Should a Local Church aspire to be “Real” and “Cool”?

Pope Urban II at the Council of Clermont of 10...
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I appreciated some of the concepts presented by The Perils of ‘Wannabe Cool’ Christianity in the Wall Street Journal a few weeks ago. Here is a sample from the article:

“As a twentysomething, I can say with confidence that when it comes to church, we don’t want cool as much as we want real. If we are interested in Christianity in any sort of serious way, it is not because it’s easy or trendy or popular. It’s because Jesus himself is appealing, and what he says rings true. It’s because the world we inhabit is utterly phony, ephemeral, narcissistic, image-obsessed and sex-drenched—and we want an alternative. It’s not because we want more of the same.”

I resonate with the desire to experience a faith community that is real and not cool. It doesn’t even have to be cool, if it is real. A local church should strive to be real and authentic. Represent who the community actually is in any communications, remind people of who you want to become in every gathering of the people and always seek to become like Jesus.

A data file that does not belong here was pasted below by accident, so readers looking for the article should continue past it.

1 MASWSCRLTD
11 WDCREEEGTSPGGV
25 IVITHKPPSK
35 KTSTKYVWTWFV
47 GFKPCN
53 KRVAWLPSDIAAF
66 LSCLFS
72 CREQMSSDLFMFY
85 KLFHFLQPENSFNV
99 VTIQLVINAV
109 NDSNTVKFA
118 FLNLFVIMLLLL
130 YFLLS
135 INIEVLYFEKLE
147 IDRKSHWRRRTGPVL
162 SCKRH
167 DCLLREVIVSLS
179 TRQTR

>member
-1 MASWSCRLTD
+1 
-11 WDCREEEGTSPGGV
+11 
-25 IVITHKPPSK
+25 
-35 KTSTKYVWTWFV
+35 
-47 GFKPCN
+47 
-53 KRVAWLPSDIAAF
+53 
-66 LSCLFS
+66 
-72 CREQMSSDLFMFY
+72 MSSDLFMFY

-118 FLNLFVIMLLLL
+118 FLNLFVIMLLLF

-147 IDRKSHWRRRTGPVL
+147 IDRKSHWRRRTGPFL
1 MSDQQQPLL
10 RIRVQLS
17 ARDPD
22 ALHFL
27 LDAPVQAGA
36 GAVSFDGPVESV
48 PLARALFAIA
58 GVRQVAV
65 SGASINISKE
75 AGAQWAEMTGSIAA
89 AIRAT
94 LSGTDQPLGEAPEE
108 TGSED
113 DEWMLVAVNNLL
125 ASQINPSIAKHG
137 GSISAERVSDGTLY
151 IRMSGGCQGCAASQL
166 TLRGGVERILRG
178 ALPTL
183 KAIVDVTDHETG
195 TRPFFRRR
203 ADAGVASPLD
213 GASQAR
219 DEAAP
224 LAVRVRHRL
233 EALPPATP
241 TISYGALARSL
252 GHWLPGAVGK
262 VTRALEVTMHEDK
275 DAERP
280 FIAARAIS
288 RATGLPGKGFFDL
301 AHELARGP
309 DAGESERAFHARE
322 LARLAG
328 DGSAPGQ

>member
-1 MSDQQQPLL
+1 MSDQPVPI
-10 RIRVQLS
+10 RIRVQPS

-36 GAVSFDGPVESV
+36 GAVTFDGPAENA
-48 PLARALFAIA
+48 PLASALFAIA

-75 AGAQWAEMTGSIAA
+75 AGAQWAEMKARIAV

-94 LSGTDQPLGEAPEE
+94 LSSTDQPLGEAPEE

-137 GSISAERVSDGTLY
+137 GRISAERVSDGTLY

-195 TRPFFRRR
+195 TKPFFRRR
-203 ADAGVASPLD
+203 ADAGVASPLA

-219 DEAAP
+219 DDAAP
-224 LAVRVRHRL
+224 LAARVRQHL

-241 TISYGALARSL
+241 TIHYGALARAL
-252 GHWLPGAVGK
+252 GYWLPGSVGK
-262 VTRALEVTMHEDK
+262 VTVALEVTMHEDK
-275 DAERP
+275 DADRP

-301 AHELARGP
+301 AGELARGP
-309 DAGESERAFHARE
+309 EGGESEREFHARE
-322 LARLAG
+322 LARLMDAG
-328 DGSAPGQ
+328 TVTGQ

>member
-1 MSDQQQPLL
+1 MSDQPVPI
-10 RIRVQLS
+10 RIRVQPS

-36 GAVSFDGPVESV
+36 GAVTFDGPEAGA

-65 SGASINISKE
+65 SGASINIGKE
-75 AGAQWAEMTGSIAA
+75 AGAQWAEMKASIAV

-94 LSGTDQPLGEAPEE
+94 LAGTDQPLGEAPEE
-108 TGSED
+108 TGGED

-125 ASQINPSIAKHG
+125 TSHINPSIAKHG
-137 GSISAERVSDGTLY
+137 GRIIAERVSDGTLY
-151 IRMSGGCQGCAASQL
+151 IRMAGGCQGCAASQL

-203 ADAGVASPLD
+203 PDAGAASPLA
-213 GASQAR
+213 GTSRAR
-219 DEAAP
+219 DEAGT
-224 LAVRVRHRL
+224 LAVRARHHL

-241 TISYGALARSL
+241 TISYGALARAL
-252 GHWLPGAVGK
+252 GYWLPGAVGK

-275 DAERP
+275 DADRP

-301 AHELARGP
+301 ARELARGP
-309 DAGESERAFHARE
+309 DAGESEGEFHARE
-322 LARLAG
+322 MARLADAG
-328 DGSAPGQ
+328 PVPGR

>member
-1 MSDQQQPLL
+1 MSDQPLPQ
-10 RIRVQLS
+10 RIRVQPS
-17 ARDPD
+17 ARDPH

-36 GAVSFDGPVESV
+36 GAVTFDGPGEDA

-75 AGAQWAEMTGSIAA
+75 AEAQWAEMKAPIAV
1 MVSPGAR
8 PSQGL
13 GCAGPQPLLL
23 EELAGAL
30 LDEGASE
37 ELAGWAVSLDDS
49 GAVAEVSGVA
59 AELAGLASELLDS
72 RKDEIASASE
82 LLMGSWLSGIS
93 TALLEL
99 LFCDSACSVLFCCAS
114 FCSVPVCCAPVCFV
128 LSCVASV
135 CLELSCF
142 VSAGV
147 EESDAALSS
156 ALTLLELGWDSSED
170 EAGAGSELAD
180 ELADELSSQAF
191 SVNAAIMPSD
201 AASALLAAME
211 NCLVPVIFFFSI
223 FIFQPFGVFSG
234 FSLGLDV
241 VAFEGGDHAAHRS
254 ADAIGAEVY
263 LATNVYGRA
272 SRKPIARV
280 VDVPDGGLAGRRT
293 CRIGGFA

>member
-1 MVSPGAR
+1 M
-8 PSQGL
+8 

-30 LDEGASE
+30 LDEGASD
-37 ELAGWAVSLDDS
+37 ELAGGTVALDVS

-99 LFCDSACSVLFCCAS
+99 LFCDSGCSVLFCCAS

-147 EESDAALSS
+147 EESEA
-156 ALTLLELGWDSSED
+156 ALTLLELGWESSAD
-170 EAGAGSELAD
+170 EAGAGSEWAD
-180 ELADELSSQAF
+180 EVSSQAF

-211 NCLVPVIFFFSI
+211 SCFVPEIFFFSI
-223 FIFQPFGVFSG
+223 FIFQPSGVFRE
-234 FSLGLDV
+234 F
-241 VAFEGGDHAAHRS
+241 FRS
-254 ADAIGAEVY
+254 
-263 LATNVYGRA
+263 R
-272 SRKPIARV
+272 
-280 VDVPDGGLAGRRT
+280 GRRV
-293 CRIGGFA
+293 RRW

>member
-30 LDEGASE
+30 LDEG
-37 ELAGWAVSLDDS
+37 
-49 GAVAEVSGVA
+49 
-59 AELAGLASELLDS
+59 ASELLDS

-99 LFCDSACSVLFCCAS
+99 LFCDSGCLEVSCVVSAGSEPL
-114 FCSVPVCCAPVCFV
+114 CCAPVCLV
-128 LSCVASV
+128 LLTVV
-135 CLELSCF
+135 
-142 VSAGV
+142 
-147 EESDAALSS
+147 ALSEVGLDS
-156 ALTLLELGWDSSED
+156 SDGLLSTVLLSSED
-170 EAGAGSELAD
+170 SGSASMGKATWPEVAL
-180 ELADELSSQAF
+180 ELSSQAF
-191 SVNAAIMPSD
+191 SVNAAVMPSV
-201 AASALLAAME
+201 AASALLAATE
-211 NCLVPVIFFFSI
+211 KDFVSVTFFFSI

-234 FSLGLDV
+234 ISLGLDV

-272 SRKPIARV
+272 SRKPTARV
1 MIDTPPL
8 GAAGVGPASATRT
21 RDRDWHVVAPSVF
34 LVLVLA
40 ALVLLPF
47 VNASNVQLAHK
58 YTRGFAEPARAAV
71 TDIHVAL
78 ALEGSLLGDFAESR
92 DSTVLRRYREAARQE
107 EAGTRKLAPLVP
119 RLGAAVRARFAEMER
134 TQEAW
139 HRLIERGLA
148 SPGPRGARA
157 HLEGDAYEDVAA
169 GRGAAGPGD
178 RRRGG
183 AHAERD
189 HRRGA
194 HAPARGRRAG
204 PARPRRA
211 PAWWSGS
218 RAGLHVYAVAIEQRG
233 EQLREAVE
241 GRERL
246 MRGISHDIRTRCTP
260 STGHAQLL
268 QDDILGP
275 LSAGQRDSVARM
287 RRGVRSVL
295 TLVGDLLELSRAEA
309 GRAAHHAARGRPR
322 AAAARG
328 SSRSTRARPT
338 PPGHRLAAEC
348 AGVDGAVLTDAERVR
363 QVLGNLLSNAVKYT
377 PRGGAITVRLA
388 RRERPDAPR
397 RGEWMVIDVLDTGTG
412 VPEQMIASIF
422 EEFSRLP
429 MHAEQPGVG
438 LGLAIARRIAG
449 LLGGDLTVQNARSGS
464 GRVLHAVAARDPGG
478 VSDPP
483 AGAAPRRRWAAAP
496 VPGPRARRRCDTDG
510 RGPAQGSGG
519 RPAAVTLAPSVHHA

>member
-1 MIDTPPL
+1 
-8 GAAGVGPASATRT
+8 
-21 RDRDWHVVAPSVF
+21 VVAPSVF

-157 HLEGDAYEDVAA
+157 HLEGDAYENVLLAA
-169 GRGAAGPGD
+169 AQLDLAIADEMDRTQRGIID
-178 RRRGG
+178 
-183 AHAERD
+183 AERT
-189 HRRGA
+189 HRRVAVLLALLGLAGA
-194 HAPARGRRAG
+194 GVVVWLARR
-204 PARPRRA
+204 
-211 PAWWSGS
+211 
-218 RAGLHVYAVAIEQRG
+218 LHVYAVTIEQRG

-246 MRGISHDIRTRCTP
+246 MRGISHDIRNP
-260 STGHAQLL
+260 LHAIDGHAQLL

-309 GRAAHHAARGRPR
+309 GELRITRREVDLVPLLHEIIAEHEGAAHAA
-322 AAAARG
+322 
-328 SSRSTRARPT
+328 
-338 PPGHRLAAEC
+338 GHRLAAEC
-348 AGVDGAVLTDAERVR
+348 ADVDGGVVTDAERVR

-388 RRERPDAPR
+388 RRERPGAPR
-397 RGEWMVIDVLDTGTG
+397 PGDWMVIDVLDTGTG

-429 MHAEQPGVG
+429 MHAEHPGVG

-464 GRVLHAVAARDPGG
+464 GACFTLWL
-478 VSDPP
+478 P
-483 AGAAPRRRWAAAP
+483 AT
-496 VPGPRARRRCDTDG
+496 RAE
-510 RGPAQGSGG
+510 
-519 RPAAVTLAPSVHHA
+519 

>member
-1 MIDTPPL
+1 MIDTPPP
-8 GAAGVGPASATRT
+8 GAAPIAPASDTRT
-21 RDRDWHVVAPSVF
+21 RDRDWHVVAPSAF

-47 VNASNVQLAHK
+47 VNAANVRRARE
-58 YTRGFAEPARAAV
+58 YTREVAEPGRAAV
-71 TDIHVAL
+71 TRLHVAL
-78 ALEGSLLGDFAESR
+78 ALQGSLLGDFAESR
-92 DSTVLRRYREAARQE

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7 thoughts on “Should a Local Church aspire to be “Real” and “Cool”?

  1. Whenever I read articles like this I’m reminded of Jesus’ temptations.

    I think Henri Nouwen did a great job of translating the first temptation of stones to bread as the temptation to “be relevant”. I’m sure it’s not always the case but I think a lot of people get suckered into that one.

    I know I’ve failed from time to time to resist it. Thanks for the reminder of the ‘real’ goal Andrew!

      • My memory is that it comes out of “In the name of Jesus”. Nouwen suggested that one of the challenges of Christian leadership going into the 21st century is the temptation to be “relevant”. Within his original context I recall him specifically talking about the desire to fulfill people’s physical needs as a way of feeling like we have impact.

        – Okay – I went and dug the book out.

        I think the temptation I was thinking seemed most relevant to the link was about the second “Temple Base-jumping” temptation. Nouwen calls it “the temptation to be spectacular”. We could probably rephrase that pretty easily to the temptation to be cool, known or celebrated.

        His discipline for confronting this temptation is confession and forgiveness – as a way of keeping our feet on the ground. To put it another way (and steal from one of my favorite books) “They can build you a pedestal, but don’t you dare climb up on it”.

  2. Amen to that!
    ‘do not be conformed to this world……’
    Should a church become secularized? Hell no! pun intended
    Sorry, I could’nt resist

  3. I gave this article to Connie Stella to read. Haven’t heard a word back. I thought it was a very good article, and I’m a now sixty year old church lady.

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